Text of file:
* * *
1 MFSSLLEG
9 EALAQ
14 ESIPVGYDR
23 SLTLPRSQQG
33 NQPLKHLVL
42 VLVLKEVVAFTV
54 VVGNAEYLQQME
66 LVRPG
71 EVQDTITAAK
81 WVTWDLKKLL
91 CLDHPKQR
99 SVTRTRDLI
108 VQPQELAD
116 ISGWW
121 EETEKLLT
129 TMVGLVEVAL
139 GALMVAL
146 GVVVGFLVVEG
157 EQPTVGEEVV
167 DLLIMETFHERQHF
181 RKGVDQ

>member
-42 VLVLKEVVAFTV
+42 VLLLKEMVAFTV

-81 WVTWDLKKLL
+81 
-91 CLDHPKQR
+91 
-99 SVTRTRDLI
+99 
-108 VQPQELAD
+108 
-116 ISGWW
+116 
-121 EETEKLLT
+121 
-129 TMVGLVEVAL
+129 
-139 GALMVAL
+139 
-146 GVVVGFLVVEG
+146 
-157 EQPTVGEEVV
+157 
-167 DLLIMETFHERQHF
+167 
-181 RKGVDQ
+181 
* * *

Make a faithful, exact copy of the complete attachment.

1 MFSSLLEG
9 EALAQ
14 ESIPVGYDR
23 SLTLPRSQQG
33 NQPLKHLVL
42 VLVLKEVVAFTV
54 VVGNAEYLQQME
66 LVRPG
71 EVQDTITAAK
81 WVTWDLKKLL
91 CLDHPKQR
99 SVTRTRDLI
108 VQPQELAD
116 ISGWW
121 EETEKLLT
129 TMVGLVEVAL
139 GALMVAL
146 GVVVGFLVVEG
157 EQPTVGEEVV
167 DLLIMETFHERQHF
181 RKGVDQ

>member
-42 VLVLKEVVAFTV
+42 VLLLKEMVAFTV

-81 WVTWDLKKLL
+81 
-91 CLDHPKQR
+91 
-99 SVTRTRDLI
+99 
-108 VQPQELAD
+108 
-116 ISGWW
+116 
-121 EETEKLLT
+121 
-129 TMVGLVEVAL
+129 
-139 GALMVAL
+139 
-146 GVVVGFLVVEG
+146 
-157 EQPTVGEEVV
+157 
-167 DLLIMETFHERQHF
+167 
-181 RKGVDQ
+181 